How to Build Resilience in Children: Tips for Parents

The journey from adolescence to adulthood is marked by challenges: pressures related to academic success, relationships with peers, professional aspirations, propensity for intimate relationships, need for autonomy and experimentation, changing family dynamics and ever-changing digital landscape. This can have adverse consequences on young minds. That’s why it’s important to know how to build resilience in children.

Children may experience emotional setbacks that lead them to adopt unhealthy coping mechanisms such as substance use, conflict, school dropout, and increased vulnerability to anxiety, depression, substance use and suicide attempts.

To address these challenges, it is crucial to focus on ways to build resilience in children, equipping them with the tools they need to weather life’s ups and downs.

What is Resilience?

Resilience is defined as the ability to bounce back from adversity, adapt to change and thrive despite difficult circumstances. It is not a question of avoiding difficulties, but rather of developing the capacity to deal with them effectively and to learn from them. Resilience is not a static trait. Rather, it is a skill that can be cultivated and strengthened over time.

Chess can leave children with mixed emotions. Image provided by: Shutterstock

What are ways to build resilience in children?

1. Improve the parent-child bond

Parents and guardians need to actively listen and engage in non-judgmental conversations, validating young people’s emotions and experiences. It has been found that when young people know they have a reliable support system, they are more likely to seek help when needed. Young people should be encouraged to communicate their thoughts and feelings with these people, thereby fostering a sense of belonging and safety. Knowing that they are not alone in their struggles can bring them comfort and encouragement in difficult times and build resilience. Setting limits on the use of their devices and encouraging them to engage in offline activities can help them disconnect and focus on building real connections, which are essential for building resilience.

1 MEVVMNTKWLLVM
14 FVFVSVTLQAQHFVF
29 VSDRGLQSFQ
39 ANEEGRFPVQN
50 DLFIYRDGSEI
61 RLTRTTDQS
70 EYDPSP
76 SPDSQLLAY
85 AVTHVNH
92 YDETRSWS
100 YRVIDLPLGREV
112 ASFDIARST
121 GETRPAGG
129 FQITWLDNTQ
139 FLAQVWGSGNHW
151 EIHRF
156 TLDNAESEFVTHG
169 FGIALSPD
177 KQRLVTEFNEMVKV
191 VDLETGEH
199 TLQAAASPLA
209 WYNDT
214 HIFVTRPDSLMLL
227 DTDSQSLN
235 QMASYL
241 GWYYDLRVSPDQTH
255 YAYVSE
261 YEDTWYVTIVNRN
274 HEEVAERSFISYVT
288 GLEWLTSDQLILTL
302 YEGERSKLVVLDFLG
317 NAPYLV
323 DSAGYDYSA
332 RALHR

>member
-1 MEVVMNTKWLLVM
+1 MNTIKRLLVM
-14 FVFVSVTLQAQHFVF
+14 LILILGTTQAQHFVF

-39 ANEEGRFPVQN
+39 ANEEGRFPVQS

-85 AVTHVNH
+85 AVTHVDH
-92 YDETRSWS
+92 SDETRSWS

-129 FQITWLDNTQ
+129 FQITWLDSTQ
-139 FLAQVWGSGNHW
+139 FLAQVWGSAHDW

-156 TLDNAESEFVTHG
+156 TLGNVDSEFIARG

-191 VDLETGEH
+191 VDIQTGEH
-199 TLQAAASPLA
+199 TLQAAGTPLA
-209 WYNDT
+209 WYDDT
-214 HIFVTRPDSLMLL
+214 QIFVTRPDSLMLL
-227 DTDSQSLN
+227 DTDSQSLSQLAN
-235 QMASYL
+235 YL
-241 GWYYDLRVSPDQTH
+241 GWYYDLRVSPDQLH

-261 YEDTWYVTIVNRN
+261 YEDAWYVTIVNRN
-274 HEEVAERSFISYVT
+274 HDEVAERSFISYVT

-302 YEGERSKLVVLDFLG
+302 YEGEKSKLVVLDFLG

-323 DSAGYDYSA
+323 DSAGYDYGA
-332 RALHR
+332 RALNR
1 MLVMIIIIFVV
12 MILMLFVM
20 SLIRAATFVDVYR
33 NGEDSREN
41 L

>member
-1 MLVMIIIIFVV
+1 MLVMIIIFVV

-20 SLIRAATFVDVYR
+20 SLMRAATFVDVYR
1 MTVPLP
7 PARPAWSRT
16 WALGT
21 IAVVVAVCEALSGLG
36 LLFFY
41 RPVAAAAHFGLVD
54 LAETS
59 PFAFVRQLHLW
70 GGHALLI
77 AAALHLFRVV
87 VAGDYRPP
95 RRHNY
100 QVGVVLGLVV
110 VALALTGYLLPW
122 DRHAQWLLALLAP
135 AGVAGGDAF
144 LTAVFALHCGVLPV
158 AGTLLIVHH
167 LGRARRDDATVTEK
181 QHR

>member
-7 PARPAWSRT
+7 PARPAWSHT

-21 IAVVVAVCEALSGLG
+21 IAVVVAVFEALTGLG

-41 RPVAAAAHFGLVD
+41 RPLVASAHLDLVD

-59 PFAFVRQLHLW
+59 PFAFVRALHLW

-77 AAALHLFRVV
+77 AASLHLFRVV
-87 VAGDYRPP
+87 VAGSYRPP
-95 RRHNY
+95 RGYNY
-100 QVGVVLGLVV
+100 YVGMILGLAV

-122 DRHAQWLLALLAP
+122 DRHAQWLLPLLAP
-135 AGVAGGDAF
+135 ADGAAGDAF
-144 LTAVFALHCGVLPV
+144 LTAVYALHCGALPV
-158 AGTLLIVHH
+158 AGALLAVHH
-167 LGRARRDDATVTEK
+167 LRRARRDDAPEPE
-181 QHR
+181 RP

2. Cultivate healthy coping skills

Educating young people to prioritize their physical, emotional and mental well-being sends the message that their health matters. Exercising regularly, maintaining a balanced diet, getting enough sleep, practicing mindfulness, doing deep breathing exercises, keeping a journal, and engaging in creative activities like art or music can all be ways to healthy ways to process emotions and promote self-care. They can build their resilience by boosting their overall well-being. Additionally, teaching them to identify their feelings and express them constructively can prevent emotional suppression and promote emotional intelligence.

3. Make it normal to talk about chess

It is important that young people learn to see failure as an opportunity to learn and grow, rather than a reflection of their self-esteem. When they understand that setbacks are part of the learning process and don’t define them, they are more likely to persevere and remain optimistic even in the face of adversity. This is one of the most important ways to promote resilience in children.

4. Encourage setting realistic goals and expectations

Children should be guided in setting short and long term goals, whether related to studies, hobbies or personal development. The sense of accomplishment that comes from achieving these goals can build their confidence and resilience. Unrealistic expectations can lead to feelings of inadequacy and stress in children. It is essential to set goals that are achievable and aligned with the young person’s individual strengths and interests.

Help your child become resilient
Setting unrealistic expectations can have harmful consequences for your child. Image provided by: Shutterstock

5. Find a supportive school and college environment

Schools and colleges play an important role in the development of young people. They need to run programs to promote emotional intelligence, mental health awareness, celebrate failures and anti-bullying initiatives. These can reduce pressure and increase well-being. Educators can also be trained to recognize the signs of struggling students and provide the necessary resources.

6. Seek professional help

While building resilience is crucial, it is important to recognize that some situations require professional intervention. If a young person is experiencing persistent feelings of depression, anxiety or other mental health issues, it is essential to seek help from a qualified mental health professional.

The last word

Improving mental health by promoting resilience in children is a multi-faceted approach that requires a collective effort by parents, educators and society as a whole. By investing in their resilience, we are investing in their ability to lead fulfilling lives with strong mental and emotional well-being.

Leave a Reply

Your email address will not be published. Required fields are marked *